In accordance with the invention the air is washed sequentially in a given manner by sprays of a given consistency to treat and purify the air for smog removal and in turn health benefits.

Although but one embodiment of the present invention has been illustrated and described, it will be apparent to those skilled in the art that various changes and modifications may be made therein without departing from the spirit of the invention or from the scope of the appended claims.

What I claim is:

1. The method of purifying air which includes waste gases comprising the steps of moving the air through a given zone, spraying the air in said zone with an acid solution, draining the residue of said zone into a first sump, moving the air sequentially through a second zone,

spraying the air in said second zone with a salt water solution, draining the residue of said second zone into a second sump, moving the air sequentially through a third zone, spraying the air in said third zone with a soda water solution, and draining the residue of said third zone into a third sump.

2. The method set forth in claim 1 wherein said acid solution comprises a sulfuric acid liquid.

3. The method set forth in claim 1 wherein each of the solutions are continuously recirculated and sprayed in their respective zones.

4. The method set forth in claim 1 in further combination with the method steps of subjecting the air in the first zone to ultraviolet rays.

5. The method set forth in claim 1 in further combination with the steps of checking and strengthening the respective solution of each spray if it fails to reach a given consistency.

=6. The method set forth in claim 1 in further combination With the steps of checking and diluting the strength of the respective solution of each spray if it fails to reach a given consistency.

References Cited UNITED STATES PATENTS 3,299,629 l/1967 Hollingworth 279 X REUBEN FRIEDMAN, Primary Examiner R. W. BURKS, Assistant Examiner I U.S. Cl. X.R. 234; 5594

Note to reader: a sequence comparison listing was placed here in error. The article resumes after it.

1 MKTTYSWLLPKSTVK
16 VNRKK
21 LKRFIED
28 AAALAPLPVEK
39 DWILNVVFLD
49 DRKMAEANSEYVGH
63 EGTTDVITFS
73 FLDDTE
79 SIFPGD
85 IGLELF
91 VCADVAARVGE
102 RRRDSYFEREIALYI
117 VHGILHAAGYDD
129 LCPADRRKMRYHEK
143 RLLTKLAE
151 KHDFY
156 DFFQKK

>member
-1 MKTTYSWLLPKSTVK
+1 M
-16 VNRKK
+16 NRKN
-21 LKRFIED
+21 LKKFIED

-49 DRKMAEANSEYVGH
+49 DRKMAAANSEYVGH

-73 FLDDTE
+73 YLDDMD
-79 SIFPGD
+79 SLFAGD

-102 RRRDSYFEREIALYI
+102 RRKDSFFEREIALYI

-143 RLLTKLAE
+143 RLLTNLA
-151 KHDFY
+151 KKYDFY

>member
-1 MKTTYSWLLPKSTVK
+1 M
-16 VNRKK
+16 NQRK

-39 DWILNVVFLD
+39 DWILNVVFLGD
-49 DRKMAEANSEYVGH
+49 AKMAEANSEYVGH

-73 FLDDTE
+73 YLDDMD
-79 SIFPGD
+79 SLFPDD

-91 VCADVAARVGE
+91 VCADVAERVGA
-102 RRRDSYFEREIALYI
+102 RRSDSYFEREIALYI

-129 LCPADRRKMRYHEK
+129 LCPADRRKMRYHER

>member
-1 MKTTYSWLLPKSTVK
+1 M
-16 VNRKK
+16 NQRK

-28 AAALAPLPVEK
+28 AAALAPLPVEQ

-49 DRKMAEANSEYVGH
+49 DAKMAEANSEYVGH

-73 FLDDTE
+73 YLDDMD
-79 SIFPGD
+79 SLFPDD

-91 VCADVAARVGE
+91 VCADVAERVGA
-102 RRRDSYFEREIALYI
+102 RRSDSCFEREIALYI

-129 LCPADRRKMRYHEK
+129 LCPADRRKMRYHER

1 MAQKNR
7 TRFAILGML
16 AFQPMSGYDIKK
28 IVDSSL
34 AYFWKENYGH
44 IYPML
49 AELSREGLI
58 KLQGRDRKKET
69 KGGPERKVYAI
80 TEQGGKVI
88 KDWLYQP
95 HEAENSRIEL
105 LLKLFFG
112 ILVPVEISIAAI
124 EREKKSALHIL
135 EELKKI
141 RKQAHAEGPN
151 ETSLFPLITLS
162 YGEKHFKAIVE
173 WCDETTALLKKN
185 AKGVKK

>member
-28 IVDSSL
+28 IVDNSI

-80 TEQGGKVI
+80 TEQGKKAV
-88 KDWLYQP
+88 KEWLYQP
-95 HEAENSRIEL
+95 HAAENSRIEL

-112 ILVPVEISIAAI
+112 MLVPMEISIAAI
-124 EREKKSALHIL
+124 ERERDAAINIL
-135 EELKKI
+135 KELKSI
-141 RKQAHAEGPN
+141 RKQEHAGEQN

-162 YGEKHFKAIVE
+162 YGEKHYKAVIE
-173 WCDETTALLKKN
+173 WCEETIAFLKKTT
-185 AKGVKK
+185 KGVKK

Referenced by
Citing PatentFiling datePublication dateApplicantTitle
US3907523 *Aug 21, 1974Sep 23, 1975Krebs EngineersMethod for removing SO{HD 2 {B from gases
US4102982 *Jun 13, 1974Jul 25, 1978Weir Jr AlexanderProcess for treating stack gases
US4158702 *Aug 9, 1976Jun 19, 1979Joy Manufacturing CompanyGas cleansing means
US4369167 *Jan 9, 1978Jan 18, 1983Weir Jr AlexanderProcess for treating stack gases
US4394139 *Mar 4, 1982Jul 19, 1983Ecolaire IncorporatedDirect contact condenser and separating method
US4481170 *May 29, 1979Nov 6, 1984Weir Jr AlexanderApparatus for treating stack gases
US4514194 *Sep 20, 1983Apr 30, 1985Jaervenpaeae Viljo JApparatus and method for removing gaseous components and/or solid impurities present in a gaseous fluid flow
US4601886 *May 24, 1984Jul 22, 1986Hudgins Richard GAir treatment apparatus
US4609386 *Aug 26, 1985Sep 2, 1986Sibley John RPulsating flow scrubber attachment
US5213778 *Jul 24, 1990May 25, 1993Yuichi SatoMethod for treating combustion exhaust gases
US5225176 *Oct 31, 1991Jul 6, 1993Hoogovens Groep B.V.Process for the removal of sulfur oxide constituents from a waste gas
US5298043 *Sep 10, 1992Mar 29, 1994Mai Sung ChuanFilter system for smoke or polluted air
US5474597 *Mar 4, 1993Dec 12, 1995Abb Flakt AbMethod and device for gas cleaning or gas cooling
US20100115786 *Nov 2, 2007May 13, 2010Docters Van Leeuwen GysbertMethod and system for drying a water containing substance
EP0024551A2 *Jul 24, 1980Mar 11, 1981The M. W. Kellogg CompanyProcess and apparatus for removing sulfur dioxide from industrial waste gas
WO1988001533A1 *Aug 25, 1986Mar 10, 1988John R SibleyPulsating flow scrubber attachment
U.S. Classification95/8, 423/210, 95/224, 422/4
International ClassificationB01D53/34, B01D47/06
Cooperative ClassificationB01D53/34, B01D47/06
European ClassificationB01D53/34, B01D47/06